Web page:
A plaque remaining from the Big Apple Night Club at West 135th Street and Seventh Avenue in Harlem.

Above, a 1934 plaque from the Big Apple Night Club at West 135th Street and Seventh Avenue in Harlem. Discarded as trash in 2006.

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Entry from March 04, 2009
Airline Food (Airplane Food)

Airline food (also called “airplane food” or “airline meal” or “in-flight meal") was essentially started by United Airlines in late 1936-early 1937, when food consultant Donald F. Magarrell established the airline industry’s first flight kitchen in Oakland (CA). Simple meals—such as a ham sandwich, an apple and a banana—were being served by at least 1935.

“Airplane food” is cited in print from September 1936, “aerial meals” is cited from March 1937, and “airline food” is cited from September 1937.


Wikipedia: Airline meal
An airline meal or In-flight meal is a meal served to passengers onboard a commercial airliner. These meals are prepared by airline catering services.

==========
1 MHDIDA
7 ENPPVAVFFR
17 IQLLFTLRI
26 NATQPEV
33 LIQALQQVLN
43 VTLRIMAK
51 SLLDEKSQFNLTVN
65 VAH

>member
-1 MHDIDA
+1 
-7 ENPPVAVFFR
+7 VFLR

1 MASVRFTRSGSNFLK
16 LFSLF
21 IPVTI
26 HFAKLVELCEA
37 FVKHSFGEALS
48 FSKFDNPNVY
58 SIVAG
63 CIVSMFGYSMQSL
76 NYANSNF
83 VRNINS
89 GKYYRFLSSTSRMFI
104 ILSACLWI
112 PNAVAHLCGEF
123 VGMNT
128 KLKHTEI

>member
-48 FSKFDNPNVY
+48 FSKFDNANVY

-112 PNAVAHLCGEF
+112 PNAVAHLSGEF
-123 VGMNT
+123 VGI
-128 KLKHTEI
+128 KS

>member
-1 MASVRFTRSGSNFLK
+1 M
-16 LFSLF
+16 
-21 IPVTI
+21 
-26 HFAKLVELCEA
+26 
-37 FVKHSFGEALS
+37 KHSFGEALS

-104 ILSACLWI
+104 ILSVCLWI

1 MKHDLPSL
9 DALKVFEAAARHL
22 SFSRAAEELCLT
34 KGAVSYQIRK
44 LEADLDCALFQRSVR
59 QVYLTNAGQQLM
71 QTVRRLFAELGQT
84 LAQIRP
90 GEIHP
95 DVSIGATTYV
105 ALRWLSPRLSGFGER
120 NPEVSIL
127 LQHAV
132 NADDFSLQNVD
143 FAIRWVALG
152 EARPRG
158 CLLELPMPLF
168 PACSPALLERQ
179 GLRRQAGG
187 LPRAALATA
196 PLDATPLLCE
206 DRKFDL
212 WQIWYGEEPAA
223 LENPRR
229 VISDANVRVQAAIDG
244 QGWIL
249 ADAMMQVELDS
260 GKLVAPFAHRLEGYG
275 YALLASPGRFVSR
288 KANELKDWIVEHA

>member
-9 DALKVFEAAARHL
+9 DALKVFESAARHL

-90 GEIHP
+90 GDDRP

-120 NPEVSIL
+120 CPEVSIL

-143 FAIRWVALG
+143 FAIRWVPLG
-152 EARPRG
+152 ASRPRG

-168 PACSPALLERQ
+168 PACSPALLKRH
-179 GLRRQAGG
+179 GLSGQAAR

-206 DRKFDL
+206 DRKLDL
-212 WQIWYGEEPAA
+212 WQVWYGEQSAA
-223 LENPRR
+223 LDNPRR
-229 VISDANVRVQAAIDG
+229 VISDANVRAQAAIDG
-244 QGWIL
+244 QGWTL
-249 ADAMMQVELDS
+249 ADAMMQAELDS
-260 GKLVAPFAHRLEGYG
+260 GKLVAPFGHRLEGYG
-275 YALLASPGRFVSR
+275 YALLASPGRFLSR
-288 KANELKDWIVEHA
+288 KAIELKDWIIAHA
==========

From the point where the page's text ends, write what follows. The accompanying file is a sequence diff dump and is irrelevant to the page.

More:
The first kitchens for serving meals in flight were established by United Airlines in 1936.

These meals vary widely in quality and quantity across different airline companies and classes of travel. They range from a simple beverage in short-haul economy class to a seven-course gourmet meal in long-haul first class.

United Airlines - Timeline
December 1936
United opens the industry’s first flight kitchen at Oakland, Calif.
United history
Anticipating food service problems with the Douglas DC-3 transport, United in 1936 hired Cornell University food consultant Don Magarrell to establish the airline industry’s first flight kitchen in Oakland, Calif.

(Oxford English Dictionary)
airline food n. food served on a commercial passenger flight.
1937 Albuquerque (New Mexico) Jrnl. 26 Sept. (Mag. section) 1/2, I take a sample tray properly served and tell the manager the story of *airline food.
2002 Observer Food Monthly Nov. 31/1 The gravy was Oxo-ish. It tasted like airline food.

(Oxford English Dictionary)
airplane food n. N. Amer. = airline food n. at AIRLINE n. Compounds 2.
1952 Albuquerque (New Mexico) Jrnl. 13 Sept. 2/3 That’s the secret of this *airplane food business, timing.